College students could be leaving up to $5,000 in coronavirus stimulus money on the table
Billions of dollars in incentives for America's college students affected by the Coronavirus shutdown remain largely unused.
The $ 2 trillion aid package approved by Congress earlier this year raised up to $ 7 billion specifically for students. By the end of April, however, only 1% had actually been distributed, also because the students may not have known they were eligible.
Postponement, forbearance, cancellation and delays in student loans: the complete breakdown
To fix this problem, startup Frank recently partnered with educational giant Chegg to simplify the application process with a new online tool. According to Frank CEO Charlie Javice, the new portal was immediately hit by unprecedented demand.
"We submitted over 10,000 applications in about 10 hours," she told Yahoo Finance's YFi PM. "Students could be eligible for assistance between $ 500 and $ 5,000."
The rules for distributing aid, known as HEERF (Higher Education Emergency Relief Fund), have changed since the program was launched. A judge recently blocked earlier Ministry of Education guidelines that attempted to limit eligibility to Title IV students who received financial support. Universities now have more leeway to distribute aid and, in some cases, have given priority to students who have applied for an FAFSA or federal student loan, although this is no longer required to receive help.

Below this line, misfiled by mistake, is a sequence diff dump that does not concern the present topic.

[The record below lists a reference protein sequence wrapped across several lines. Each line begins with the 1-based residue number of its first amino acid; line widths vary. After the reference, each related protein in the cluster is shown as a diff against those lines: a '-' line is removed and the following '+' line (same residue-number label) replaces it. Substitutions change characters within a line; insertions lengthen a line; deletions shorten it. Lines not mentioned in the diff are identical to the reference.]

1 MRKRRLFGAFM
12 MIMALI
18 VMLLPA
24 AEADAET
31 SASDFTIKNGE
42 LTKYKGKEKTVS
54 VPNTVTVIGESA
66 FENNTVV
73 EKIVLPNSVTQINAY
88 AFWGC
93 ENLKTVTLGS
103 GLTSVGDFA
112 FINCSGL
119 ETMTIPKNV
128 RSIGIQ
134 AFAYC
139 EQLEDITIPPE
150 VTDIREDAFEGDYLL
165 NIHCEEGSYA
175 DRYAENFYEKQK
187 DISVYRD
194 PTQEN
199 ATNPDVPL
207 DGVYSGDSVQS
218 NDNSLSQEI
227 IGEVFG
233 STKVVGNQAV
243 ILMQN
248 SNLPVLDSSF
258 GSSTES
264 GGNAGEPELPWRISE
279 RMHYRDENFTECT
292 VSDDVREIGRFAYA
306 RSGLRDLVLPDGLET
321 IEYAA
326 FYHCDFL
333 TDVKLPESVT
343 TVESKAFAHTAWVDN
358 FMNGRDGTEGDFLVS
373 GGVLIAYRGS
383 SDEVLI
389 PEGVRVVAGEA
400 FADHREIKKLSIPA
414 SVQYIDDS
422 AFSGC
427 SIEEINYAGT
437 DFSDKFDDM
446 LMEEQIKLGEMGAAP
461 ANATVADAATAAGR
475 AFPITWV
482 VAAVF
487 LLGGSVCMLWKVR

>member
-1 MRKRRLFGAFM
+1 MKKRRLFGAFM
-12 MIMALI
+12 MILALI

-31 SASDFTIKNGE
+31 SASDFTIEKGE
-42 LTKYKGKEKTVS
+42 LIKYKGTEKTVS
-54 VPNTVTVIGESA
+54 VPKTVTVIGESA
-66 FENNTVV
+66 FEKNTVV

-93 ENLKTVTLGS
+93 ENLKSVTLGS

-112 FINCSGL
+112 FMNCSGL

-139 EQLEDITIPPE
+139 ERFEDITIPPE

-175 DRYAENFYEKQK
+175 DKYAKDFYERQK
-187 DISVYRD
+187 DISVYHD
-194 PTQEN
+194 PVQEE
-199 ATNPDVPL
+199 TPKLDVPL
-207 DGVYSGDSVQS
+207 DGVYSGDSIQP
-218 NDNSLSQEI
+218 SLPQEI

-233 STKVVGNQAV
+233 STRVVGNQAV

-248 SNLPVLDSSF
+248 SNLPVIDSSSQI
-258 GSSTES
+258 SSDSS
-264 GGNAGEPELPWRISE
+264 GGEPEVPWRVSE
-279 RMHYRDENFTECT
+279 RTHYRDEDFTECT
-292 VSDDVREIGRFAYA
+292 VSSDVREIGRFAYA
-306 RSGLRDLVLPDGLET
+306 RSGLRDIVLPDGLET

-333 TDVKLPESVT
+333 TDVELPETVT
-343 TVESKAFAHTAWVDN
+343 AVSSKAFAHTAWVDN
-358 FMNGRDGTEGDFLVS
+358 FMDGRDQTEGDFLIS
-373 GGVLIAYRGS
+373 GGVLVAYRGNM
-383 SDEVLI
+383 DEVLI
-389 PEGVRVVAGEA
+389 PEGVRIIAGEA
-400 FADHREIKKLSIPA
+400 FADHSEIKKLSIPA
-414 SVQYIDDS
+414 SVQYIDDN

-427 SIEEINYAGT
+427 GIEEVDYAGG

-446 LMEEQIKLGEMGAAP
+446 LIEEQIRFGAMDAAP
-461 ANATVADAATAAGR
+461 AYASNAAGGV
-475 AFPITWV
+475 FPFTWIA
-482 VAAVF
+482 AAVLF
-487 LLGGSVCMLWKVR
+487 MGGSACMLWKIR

"There are different eligibility requirements," said Javice, adding that to maximize direct help, students may need to show evidence of job loss, reduced hours, or eligible food or travel expenses related to coronavirus problems. In addition, much of the responsibility lies with universities to inform students about the help and to distribute it to needy students - something that universities have so far largely failed to do, said Javice.
(Jordan Strauss / AP pictures for the University of California, Irvine)
“Overall, our universities and the Ministry of Education didn't really help the students. You really confused her, ”she said. "If anything, it's probably just as backward and worse than the [Small Business Administration paycheck protection program] that we've personally seen and experienced as a company."
While the SBA program encountered funding problems and had to be reimbursed by Congress after companies quickly applied for grants, it appears that the Higher Education Relief Fund is suffering from the opposite problem, at least for the time being. However, as Javice explains, eligibility for eligible students is similarly based on the "first come, first served" principle.
In particular, some schools have rejected grants awarded under the Coronavirus Aid, Relief and Economic Security (CARES) Act. For example, Harvard University announced it would not accept HEERF funding after the school came under fire after attacks by President Trump, who wrongly claimed that the school was seeking aid. The school released a statement denying it has applied for or applied for funding, but said it would proactively reject the funds allocated by the Ministry of Education. Several other larger institutions followed suit, promising that students would still be paid as a whole for similar expenses related to corona viruses.
Zack Guzman is the moderator of YFi PM and a senior author and on-air reporter who reports on entrepreneurship, cannabis, startups and the latest news at Yahoo Finance. Follow him on Twitter @zGuz.
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